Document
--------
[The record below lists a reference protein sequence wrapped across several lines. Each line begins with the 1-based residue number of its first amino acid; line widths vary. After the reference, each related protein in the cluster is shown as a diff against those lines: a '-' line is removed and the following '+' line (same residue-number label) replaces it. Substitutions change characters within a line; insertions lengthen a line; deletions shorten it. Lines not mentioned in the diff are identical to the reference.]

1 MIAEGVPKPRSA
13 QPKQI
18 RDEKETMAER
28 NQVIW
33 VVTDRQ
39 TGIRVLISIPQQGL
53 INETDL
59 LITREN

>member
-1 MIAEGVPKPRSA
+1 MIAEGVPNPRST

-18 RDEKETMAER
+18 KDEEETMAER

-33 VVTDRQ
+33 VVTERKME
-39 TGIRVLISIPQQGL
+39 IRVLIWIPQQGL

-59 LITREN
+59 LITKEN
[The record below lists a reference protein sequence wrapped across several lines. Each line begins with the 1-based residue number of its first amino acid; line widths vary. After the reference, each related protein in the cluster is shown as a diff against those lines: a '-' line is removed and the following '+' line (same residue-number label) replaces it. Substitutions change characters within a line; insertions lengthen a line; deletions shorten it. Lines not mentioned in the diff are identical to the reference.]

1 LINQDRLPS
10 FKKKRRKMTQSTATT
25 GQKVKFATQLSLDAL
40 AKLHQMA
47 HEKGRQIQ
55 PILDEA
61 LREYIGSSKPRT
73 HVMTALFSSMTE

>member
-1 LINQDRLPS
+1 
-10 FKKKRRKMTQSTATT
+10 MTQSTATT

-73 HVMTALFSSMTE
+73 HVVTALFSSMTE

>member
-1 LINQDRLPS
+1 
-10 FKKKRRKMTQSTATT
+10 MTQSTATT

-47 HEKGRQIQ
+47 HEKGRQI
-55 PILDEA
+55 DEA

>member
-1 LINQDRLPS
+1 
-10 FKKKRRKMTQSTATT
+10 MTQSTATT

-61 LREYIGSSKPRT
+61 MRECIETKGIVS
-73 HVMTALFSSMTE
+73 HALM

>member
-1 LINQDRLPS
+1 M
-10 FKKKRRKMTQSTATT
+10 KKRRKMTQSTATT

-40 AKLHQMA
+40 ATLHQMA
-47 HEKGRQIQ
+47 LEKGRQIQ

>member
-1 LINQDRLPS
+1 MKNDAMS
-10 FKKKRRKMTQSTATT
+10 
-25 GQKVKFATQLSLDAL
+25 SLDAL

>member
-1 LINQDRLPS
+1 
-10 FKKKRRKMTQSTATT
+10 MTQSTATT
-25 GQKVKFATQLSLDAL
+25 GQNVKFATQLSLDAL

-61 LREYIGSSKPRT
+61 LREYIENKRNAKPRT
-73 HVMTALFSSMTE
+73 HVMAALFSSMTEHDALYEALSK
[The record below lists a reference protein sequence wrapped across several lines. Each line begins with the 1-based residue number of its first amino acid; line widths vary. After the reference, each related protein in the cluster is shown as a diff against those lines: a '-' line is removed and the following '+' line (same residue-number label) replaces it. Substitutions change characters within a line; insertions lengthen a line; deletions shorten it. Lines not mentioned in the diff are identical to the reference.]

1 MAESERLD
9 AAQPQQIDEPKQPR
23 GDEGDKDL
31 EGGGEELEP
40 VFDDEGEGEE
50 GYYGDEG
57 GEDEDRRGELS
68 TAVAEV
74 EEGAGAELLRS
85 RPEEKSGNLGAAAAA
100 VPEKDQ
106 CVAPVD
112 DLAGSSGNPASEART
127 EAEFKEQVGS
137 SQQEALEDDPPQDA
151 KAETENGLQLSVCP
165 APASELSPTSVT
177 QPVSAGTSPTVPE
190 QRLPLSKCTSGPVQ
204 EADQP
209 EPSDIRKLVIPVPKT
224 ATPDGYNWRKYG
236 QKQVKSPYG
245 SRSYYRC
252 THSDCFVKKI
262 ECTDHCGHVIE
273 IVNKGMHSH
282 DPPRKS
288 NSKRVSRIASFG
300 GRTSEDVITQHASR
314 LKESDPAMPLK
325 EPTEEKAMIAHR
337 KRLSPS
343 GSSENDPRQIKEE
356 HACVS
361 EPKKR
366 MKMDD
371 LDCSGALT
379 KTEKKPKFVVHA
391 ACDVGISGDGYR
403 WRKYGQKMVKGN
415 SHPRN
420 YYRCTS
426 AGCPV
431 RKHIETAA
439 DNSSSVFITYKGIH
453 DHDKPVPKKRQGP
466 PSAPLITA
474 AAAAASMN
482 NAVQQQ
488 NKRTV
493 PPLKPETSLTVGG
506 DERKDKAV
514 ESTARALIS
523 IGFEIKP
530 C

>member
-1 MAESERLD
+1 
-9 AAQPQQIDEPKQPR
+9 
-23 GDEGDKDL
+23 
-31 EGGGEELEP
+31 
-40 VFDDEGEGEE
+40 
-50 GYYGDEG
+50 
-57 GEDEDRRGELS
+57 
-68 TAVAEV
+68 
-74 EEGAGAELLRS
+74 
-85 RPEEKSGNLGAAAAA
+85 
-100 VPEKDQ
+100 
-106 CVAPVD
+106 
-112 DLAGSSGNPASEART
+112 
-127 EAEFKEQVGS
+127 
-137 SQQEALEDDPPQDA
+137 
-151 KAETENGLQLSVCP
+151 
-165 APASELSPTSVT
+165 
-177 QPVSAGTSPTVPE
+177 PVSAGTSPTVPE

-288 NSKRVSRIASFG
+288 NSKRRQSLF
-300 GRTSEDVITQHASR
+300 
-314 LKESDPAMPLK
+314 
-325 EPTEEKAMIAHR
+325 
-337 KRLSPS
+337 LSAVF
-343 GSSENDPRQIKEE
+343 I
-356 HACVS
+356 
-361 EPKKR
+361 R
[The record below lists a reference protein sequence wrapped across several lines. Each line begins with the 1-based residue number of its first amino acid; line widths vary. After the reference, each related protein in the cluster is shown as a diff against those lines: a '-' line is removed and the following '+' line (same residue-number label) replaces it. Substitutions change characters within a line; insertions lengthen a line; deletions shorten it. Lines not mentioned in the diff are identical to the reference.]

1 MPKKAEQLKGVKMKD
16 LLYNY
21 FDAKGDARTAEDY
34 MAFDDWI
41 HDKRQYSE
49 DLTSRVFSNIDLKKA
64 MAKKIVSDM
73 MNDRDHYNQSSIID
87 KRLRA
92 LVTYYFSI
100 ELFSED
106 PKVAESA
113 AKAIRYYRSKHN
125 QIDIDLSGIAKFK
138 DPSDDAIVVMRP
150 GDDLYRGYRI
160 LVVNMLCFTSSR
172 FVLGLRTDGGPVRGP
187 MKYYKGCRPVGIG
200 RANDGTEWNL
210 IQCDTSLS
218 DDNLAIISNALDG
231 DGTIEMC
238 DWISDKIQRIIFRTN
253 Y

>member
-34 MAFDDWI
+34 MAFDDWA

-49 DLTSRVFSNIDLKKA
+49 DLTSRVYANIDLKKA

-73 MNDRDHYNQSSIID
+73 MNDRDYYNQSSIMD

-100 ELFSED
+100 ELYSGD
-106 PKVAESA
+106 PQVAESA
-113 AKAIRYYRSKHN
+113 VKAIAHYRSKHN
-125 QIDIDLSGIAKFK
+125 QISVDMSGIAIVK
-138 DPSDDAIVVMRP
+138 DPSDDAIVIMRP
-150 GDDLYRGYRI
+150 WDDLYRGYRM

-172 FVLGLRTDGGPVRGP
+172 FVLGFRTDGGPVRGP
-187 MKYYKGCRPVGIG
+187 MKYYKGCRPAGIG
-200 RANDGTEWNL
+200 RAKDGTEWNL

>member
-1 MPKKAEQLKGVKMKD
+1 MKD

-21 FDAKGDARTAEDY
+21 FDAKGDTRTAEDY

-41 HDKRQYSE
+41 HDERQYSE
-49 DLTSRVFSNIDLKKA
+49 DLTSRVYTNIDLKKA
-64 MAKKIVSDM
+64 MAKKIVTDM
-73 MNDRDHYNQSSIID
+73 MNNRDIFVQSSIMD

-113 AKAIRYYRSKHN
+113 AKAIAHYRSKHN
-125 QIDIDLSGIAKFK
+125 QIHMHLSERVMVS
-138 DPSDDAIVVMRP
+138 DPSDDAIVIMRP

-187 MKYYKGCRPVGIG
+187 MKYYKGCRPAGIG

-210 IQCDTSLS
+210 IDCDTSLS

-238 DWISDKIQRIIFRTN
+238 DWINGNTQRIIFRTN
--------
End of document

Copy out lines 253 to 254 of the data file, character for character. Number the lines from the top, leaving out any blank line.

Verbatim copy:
+64 MAKKIVTDM
-73 MNDRDHYNQSSIID